Most silver items from the classical era are of a consistent, high, purity. This has lead some to believe that there was a deliberate attempt to keep a certain standard as early as the Hellenistic era. In contrast to gold, which since the Bronze Age was commonly used exactly as it was found in nature, silver has been the product of refining through cupellation since the earliest days. Due to the typical occurrence in mixed ores, most commonly silver-lead ores, (see: Silver Mining & Metallurgy) there was no real way around it. Whether the consistent high purity of classical silver objects illustrates early regulations or that it is a consequence of the extraction method isn't clear. What can be stated is that whenever it is found to be alloyed with (considerable amounts of) a base metal, one can be sure that this is the work of man.
Since 100% pure silver is too soft to be effectively used in jewelry, copper was (and is) usually added. The more copper is included in the alloy, the harder it will be but this will also make it more prone to corrosion.
In fact, the first coins in history were struck from this alloy around 600BC by the Lydians, a people living in Anatolia, modern day Turkey. Pure silver (and gold) coins followed in the century after this and became widespread over the Greek world. The Athenian drachm, for instance, was struck following the Attic standard which stood for 4,3 grams of silver per coin.
Since then the most common source of silver for jewelers has been coins and not surprisingly we see the purity of silver jewelry items following those of the coins contemporary to them. Flash forwarding into time, this is extremely clear in the USA prior to the adoption of sterling silver where the purity of silver dollars generally was 90% and silver items were hallmarked with the word 'COIN' to indicate a .900 standard.
Purity is often expressed as parts per thousand in weight. The .900 mentioned above therefor indicates that 90% of the weight of the alloy is silver, the other 10% some other base metal which most commonly is copper.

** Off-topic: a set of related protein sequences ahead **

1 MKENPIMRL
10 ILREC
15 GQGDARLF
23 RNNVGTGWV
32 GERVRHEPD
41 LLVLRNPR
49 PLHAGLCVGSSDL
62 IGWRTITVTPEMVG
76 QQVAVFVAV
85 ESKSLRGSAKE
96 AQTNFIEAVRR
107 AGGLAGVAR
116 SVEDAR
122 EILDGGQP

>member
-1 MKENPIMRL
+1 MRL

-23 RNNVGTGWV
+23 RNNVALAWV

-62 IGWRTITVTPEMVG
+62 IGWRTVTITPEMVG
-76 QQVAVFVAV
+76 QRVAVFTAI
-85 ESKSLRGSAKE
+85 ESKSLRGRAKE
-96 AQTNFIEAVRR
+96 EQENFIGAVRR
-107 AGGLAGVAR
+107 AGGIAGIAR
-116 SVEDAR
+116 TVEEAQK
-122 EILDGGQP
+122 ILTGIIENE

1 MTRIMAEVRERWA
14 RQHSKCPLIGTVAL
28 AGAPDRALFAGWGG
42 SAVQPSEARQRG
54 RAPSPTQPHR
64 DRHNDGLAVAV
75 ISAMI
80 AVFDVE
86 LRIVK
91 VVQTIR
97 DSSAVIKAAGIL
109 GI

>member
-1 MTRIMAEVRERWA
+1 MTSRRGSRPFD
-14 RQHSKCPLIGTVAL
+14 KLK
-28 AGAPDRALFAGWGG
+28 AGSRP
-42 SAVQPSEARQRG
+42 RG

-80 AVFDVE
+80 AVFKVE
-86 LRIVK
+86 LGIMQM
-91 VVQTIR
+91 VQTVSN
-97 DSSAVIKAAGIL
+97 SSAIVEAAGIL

Sterling Silver, which has a silver content of 92,5% by weight, has become the most commonly used silver alloy for jewelry. The 7,5% copper content gives the metal sufficient hardness while maintaining good working qualities. Although silver alloys with this purity have been in use since the 12th century, the popularity of this alloy in the western world too comes from coinage: sterling silver was the coin standard in Great Britain until 1920.
Other standard alloys are Britannia Silver (.958), which is too soft for general jewelry use and .800 silver which is sometimes called continental silver because it was extensively used in the German speaking counties of mainland Europe. The name Fine Silver is used to indicate silver which has a purity of .999.
There is three basic ways to test an object for its silver content. The first and least complicated one is that of the touchstone. With this method the object which is to be tested is run over a flat, dark stone and the color of its streak compared to streaks made with 'needles' of known silver alloys. Experienced assayers can determine the silver content to an accuracy of about 3% by comparing the colors of the streaks. Pure silver leaves a white streak, silver with a bit of copper a yellow one and alloys which contain a lot of copper will look more red.
Cupellation furnace from Agricola
The second method is that of cupellation (also called Fire Assay). With a special scraper a curl of silver is scraped from a (preferably inconspicuous) place on the item. The removed material is weighed, refined to pure silver through cupellation and weighed again in order to determine the weight percentage of the silver.